“Stuff the dormice with minced meat of whole dormice, pounded with pepper, pine kernels, asaphoetida, and liquamen. Sew up, place on a tile, put in the oven, or cook, stuffed, in a small oven.”
-The Roman Cookery Book (translated by Flowers & Rosenbaum)
The recipe above is translated from the oldest , surviving European cookbook “The Art of Cooking” by Apicius, a Roman gourmet. From the famous dormouse recipe above and others like it for sow’s womb, flamingo and sea-urchin, we can see part of what inspired Hollywood to film all those decadent banquet scenes we’ve seen in so many movies.
But that’s not all that Roman cuisine was about. Some of the most ordinary dishes such as French toast, omelettes, custard and cheesecake had their origins in Greek and Roman kitchens. Others, even some of the more exotic ones, aren’t as hard to reproduce as you might think. Perhaps you might not want to try dormice, but how about roast chicken in a ginger marinade or duck with plum sauce or cumin-roasted pork? The results can be as pleasing to the modern palate as it was to the Romans.
If you’re into experimentation, you can work directly from the translated Latin. Roman recipes tend to be lists of ingredients with quantities and sometimes even cooking instructions, left unspecified. The Flowers and Rosenbaum book mentioned above, just gives the translations and doesn’t usually try to interpret them. If you are not an experienced chef though, you might try some of the recipes that have been adapted for the modern kitchen by others. I’ll list some of them in the bibliography. Meantime, here are a few that I’ve adapted for myself:
Take fresh, pitted dates and stuff them with chopped walnuts and/or pine nuts (almonds are good too!) and lightly dust them with cinnamon powder. Cook them for a few minutes in a skillet with heated honey (the Romans rolled them in salt first but I generally omit this step) and serve warm. Alternately, you can put them in an oven pan, drizzle the honey over them and heat them in a moderate oven for 10-15 minutes. Each serving is 5 or 6 dates.
PORK ROAST WITH CUMIN
3-5 lb pork roast
3 tsp cumin
1 tsp coriander
1 tsp thyme
1 tsp ginger
3/4 cup stock (pork or chicken)
¼ cup wine
Sprinkle the pork with salt and cumin. Roast in a 350 degree oven 35 minutes per pound. Meantime grind together the coriander, thyme and ginger in a mortar. After an hour, remove the roast, sprinkle with the coriander, thyme, ginger mix. Add the onions to the pan and return to the oven to finish cooking. When the meat is done, take the pan drippings, the wine and the stock and put in a pot. Finely chop one of the onions and add it too. Cook over a low heat for 10 minutes or so. Thicken the gravy with flour as needed. Sprinkle a little pepper over slices of pork and serve with the gravy.
HAM IN A PASTRY SHELL
3 lb ham
½ lb dried figs
3 bay leaves
1 lb flour
Put the ham, the dried figs and the bay leaves in a pot with enough water to cover and bring to a boil. Simmer for 30-45 minutes or until the ham has absorbed the flavor of the figs. Meantime, make a paste of the flour and oil. Remove the ham from the water, dry, remove and discard the skin. Make criss-cross incisions on the ham and fill them with honey. Coat the ham with the oil and flour paste and bake in a pre-heated medium oven for well over an hour. Serve as it is.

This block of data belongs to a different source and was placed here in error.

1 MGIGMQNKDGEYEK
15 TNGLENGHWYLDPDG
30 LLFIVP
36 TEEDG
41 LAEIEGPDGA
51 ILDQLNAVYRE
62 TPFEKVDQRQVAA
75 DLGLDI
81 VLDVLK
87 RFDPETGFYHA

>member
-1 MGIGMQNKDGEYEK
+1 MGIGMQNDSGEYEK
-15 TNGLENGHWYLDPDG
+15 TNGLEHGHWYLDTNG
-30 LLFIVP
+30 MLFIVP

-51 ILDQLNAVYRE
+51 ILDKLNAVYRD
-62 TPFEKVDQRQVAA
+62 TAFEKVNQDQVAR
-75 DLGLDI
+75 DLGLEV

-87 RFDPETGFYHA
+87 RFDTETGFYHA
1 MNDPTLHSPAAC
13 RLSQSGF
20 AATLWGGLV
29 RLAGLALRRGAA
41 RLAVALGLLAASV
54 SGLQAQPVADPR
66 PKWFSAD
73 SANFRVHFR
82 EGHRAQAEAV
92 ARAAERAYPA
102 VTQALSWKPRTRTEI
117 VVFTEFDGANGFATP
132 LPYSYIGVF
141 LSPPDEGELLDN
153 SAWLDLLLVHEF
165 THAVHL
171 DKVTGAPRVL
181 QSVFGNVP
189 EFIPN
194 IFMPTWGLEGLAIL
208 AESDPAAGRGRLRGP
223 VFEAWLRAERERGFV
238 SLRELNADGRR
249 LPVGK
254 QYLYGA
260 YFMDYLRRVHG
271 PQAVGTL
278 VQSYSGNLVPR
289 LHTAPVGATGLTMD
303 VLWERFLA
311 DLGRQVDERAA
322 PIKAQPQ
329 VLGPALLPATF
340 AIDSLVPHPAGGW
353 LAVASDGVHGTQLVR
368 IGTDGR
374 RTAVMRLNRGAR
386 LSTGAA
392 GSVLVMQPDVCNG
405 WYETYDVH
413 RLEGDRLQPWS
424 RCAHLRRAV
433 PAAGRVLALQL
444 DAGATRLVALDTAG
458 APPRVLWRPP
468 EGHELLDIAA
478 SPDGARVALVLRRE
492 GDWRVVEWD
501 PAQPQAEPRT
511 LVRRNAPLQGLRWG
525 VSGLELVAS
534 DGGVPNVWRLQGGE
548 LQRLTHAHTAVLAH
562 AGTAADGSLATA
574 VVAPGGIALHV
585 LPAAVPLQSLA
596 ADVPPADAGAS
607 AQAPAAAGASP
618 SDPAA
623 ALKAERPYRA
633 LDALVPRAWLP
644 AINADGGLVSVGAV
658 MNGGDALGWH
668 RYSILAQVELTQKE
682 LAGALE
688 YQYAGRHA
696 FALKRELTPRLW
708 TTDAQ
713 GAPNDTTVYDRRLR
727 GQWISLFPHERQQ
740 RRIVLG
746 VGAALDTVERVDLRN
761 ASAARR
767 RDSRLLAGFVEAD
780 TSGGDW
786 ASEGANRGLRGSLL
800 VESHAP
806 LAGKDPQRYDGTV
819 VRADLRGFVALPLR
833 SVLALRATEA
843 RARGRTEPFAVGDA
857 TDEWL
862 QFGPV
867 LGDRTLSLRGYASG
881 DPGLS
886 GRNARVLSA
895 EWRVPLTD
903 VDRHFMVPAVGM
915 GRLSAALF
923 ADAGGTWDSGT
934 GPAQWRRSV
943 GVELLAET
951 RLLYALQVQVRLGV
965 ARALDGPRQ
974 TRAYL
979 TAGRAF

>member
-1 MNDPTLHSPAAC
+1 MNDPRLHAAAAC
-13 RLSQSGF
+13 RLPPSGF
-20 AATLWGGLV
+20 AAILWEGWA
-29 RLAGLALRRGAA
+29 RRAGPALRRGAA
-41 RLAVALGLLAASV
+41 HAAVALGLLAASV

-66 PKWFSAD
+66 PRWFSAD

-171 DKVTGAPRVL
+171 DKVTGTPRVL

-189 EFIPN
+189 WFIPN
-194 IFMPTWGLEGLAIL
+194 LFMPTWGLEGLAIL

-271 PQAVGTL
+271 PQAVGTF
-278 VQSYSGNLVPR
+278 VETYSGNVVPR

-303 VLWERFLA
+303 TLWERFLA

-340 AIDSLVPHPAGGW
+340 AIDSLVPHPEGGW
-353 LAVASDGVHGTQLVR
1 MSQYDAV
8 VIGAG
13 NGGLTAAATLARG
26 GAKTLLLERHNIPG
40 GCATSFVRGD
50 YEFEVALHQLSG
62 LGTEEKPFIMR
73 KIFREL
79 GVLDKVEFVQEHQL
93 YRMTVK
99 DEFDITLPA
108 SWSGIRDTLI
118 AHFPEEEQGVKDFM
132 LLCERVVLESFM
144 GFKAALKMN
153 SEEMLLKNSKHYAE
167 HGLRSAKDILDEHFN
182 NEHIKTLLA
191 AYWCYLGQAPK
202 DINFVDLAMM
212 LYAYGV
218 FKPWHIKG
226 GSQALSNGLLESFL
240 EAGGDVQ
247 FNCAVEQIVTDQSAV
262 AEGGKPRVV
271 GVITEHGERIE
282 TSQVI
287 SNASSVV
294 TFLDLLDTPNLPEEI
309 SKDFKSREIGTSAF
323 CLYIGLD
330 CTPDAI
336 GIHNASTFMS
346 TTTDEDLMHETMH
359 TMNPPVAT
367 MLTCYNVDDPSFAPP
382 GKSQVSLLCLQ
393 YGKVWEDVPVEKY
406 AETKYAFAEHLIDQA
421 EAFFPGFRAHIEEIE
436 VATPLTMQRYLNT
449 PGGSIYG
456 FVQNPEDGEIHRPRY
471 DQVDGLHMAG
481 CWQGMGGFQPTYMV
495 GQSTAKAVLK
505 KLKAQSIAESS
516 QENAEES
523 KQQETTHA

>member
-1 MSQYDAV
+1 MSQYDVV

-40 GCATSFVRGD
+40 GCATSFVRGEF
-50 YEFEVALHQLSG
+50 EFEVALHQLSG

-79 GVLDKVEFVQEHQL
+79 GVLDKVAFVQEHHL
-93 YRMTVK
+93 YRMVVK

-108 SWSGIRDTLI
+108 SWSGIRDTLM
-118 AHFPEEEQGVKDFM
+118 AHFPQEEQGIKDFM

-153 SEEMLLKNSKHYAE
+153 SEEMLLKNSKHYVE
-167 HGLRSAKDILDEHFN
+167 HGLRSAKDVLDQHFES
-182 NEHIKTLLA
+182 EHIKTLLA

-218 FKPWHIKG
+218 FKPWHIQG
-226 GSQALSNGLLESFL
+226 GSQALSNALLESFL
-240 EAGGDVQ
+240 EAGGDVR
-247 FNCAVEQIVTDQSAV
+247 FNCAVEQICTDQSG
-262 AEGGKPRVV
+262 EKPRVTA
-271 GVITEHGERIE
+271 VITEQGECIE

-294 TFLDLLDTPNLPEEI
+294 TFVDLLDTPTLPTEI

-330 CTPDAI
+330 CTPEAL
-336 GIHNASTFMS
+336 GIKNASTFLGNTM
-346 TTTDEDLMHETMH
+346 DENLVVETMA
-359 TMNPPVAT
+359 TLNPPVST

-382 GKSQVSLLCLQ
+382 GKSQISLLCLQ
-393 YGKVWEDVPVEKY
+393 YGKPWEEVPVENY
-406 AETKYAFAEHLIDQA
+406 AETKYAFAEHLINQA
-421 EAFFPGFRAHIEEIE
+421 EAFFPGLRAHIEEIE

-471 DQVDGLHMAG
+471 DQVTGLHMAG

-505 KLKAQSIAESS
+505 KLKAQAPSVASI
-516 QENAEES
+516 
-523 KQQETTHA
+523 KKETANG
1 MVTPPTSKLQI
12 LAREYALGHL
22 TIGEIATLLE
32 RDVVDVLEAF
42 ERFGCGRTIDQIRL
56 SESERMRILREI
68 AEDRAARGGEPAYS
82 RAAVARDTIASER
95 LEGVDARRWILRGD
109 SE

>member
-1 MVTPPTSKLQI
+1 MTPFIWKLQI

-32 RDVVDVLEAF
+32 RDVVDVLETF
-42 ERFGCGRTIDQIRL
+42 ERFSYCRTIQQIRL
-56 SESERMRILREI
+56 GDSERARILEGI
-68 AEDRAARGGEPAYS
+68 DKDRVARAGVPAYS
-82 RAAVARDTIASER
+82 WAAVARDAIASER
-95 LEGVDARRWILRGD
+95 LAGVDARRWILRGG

Other recipes sometime make use of ingredients that are a little harder to find but that need not stop you from using them or substitutes. For instance, the liquamen and the asaphoetida from the dormouse recipe above are found in many other Roman recipes as well. Liquamen, which is also sometimes called garum, is a fermented fish sauce. It does not taste as strange as it sounds. It tastes like a mildly fishy soy sauce. You can just use salt instead or go to an Asian market and get the Vietnamese fish sauce Nuoc Mam, which is made today much the same way the Romans did it 2,000 years ago. If you are a real authenticity fanatic though, you can find some of the original recipes for it in several of the books in the bibliography. Asaphoetida, which is an extract from a plant with the unappetizing name “Devil’s Dung” is still used pharmacologically and in Indian cuisine so you can find it specialty Indian markets. It has a rather sour, garlicky taste and is best used in small quantities. You can substitute garlic juice for it.
Despite the fact that the Romans were totally ignorant of many of the food products we today take for granted, such as tomatoes, potatoes, oranges, coffee, peppers, eggplants, and other things, theirs was a rich, cooking tradition that developed over many hundreds of years and borrowed from all of the Mediterranean peoples that they met or conquered. The land abounded with animals and the seas with fish, some of which no longer exist or have disappeared from the modern menu. They may not have known about turkeys, for instance, but the well-to-do Roman could eat chicken, duck, goose, pheasant, crane, partridge, peacock, ostrich, turtle-dove, pigeon, wood-pigeon, thrushes, fig-peckers, and a whole variety of other small birds. Can we say the same? Sometimes, I think it is we moderns with our mechanized, homogenized super-market products that are the ones who are deprived.
Cenabis Bene (Dine Well)
THE ROMAN COOKERY BOOK by Barbara Flower & Elisabeth Rosenbaum, George G. Harrap & Co., Ltd. 1958. Reprinted 1961. Reissued 1974.
A TASTE OF ANCIENT ROME by Ilaria Gozzini Giacosa, University of Chicago Press. 1992
ROMAN COOKERY REVISED by John Edwards, Hartley & Marks Ltd., 1986
APICIUS: COOKERY & DINING IN IMPERIAL ROME by Joseph Dommers Vehling, Walter M. Hill, Publisher, 1936. Dover Publications Edition 1977